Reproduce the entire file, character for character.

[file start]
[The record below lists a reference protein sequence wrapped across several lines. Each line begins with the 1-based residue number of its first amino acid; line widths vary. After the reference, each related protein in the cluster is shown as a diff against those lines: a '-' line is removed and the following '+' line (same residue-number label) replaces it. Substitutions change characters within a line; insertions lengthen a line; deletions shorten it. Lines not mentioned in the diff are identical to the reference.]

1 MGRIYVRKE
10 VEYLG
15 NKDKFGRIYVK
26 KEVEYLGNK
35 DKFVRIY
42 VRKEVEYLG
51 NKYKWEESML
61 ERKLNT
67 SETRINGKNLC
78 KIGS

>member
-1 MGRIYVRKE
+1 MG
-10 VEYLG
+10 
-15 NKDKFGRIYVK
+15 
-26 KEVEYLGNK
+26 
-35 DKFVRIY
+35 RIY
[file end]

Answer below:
[The record below lists a reference protein sequence wrapped across several lines. Each line begins with the 1-based residue number of its first amino acid; line widths vary. After the reference, each related protein in the cluster is shown as a diff against those lines: a '-' line is removed and the following '+' line (same residue-number label) replaces it. Substitutions change characters within a line; insertions lengthen a line; deletions shorten it. Lines not mentioned in the diff are identical to the reference.]

1 MGRIYVRKE
10 VEYLG
15 NKDKFGRIYVK
26 KEVEYLGNK
35 DKFVRIY
42 VRKEVEYLG
51 NKYKWEESML
61 ERKLNT
67 SETRINGKNLC
78 KIGS

>member
-1 MGRIYVRKE
+1 MG
-10 VEYLG
+10 
-15 NKDKFGRIYVK
+15 
-26 KEVEYLGNK
+26 
-35 DKFVRIY
+35 RIY